By politics.co.uk staff
David Cameron was set to defy Argentina's demands for the renewal of talks over the fate of the Falkland Islands as talks on the fringe of the G8 and G20 summits in Canada continued.
The prime minister was expected to insist the principle of self-determination by those living on the south Atlantic islands was critical if he met Argentinean president Cristina Fernandez de Kirchner in Canada.
Las Malvinas, as the Argentineans call the archipelago, has attracted renewed interest after an energy firm suggested there could be oil resources within its waters.
A UN committee passed a non-binding resolution last week calling for talks to begin.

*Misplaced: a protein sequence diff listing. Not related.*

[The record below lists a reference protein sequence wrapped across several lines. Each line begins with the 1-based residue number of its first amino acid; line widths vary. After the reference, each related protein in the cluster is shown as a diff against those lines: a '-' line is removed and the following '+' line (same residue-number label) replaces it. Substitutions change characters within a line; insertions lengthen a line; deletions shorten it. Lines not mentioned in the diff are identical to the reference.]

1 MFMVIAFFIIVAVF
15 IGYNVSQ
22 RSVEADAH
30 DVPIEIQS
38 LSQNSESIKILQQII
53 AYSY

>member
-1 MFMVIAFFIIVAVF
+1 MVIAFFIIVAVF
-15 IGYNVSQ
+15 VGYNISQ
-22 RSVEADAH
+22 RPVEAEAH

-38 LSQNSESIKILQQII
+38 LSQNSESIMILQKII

But Mr Cameron is expected to deliver a tough response on the issue if it is raised by Ms Kirchner.
Tensions over the Falkland Islands have been rising steadily in recent months. In February Argentina announced new controls on ships passing through its waters to the islands.
The then-shadow foreign secretary William Hague, who is now in the Foreign Office, said at the time Britain needed to increase its naval presence in the region.
"That kind of thing would show very clearly to Argentina - with whom, again, we want friendly relations - that we will be very firm about this," he said.
"It would send a signal not to misunderstand British intentions."